The first two authors contributed equally to the study.
Article first published online: 6 JAN 2011
Copyright © 2011 Crohn's & Colitis Foundation of America, Inc.
Inflammatory Bowel Diseases
Volume 17, Issue 10, pages 2116–2121, October 2011
How to Cite
Farraye, F.A., Nimitphong, H., Stucchi, A., Dendrinos, K., Boulanger, A.B., Vijjeswarapu, A., Tanennbaum, A., Biancuzzo, R., Chen, T.C. and Holick, M.F. (2011), Use of a novel vitamin D bioavailability test demonstrates that vitamin D absorption is decreased in patients with quiescent crohn's disease. Inflamm Bowel Dis, 17: 2116–2121. doi: 10.1002/ibd.21595
Funded in part by CTSI grant no. U54 RR025771.
Presented in part at the American College of Gastroenterology meeting, October 2007.
- Issue published online: 11 SEP 2011
- Article first published online: 6 JAN 2011
- Manuscript Accepted: 3 NOV 2010
- Manuscript Received: 7 OCT 2010
- vitamin D;
- Crohn's disease;
- bioavailability test;
- 25-hydroxyvitamin D
Vitamin D deficiency is a common problem in patients with Crohn's disease (CD). The aim of this study was to determine the ability of normal subjects and patients with quiescent CD to absorb vitamin D2 using a novel vitamin D bioavailability test. In addition, we evaluated whether the location of disease or previous surgery had any influence on the bioavailability of vitamin D2 in CD patients.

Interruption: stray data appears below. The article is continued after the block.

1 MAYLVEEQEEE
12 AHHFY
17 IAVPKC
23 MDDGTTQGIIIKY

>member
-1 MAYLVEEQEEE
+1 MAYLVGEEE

Ten normal subjects (50% female) and 37 CD patients with quiescent disease (51% female) were included in this study. Subjects who recently received any vitamin D2 were excluded. The vitamin D bioavailability test was performed in all subjects. After a baseline blood draw, all subjects were then given a single 50,000 IU oral dose of vitamin D2 in a capsule formulation and had their blood drawn 12 hours later to determine serum vitamin D2, which reflected their vitamin D2 absorption capacity.
Forty-two percent and 29% of CD patients were found to be either vitamin D-deficient (25-hydroxyvitamin D [25(OH)D] ≤20 ng/mL] or insufficient [25(OH)D 21–29 ng/mL], respectively. Twelve hours after ingesting 50,000 IU vitamin D2, vitamin D2 levels rose from a baseline of 0.7 ± 0.7 ng/mL (mean ± SEM) to 49.8 ± 3.0 ng/mL in normal subjects. In CD patients, baseline vitamin D2 levels rose from 0 ng/mL to 34.8 ± 2.8 ng/mL. CD patients had on average a 30% decrease in their ability to absorb vitamin D2 (P = 0.01). Moreover, we found a wide variability of vitamin D2 bioavailability in CD patients. Analysis of variance (ANOVA) revealed no statistical difference of vitamin D2 bioavailability between patients in the CD subgroup stratified by the location of disease, the type of surgery, and receiving or not receiving surgery.
More than 70% of the patients with quiescent CD were vitamin D-deficient or insufficient. The ability to absorb vitamin D2 in CD patients is unpredictable and the only way to determine this is to perform a vitamin D bioavailability test. Use of this test may guide clinicians in administering the appropriate therapeutic dose of vitamin D for treating vitamin D deficiency in patients with CD. (Inflamm Bowel Dis 2011;)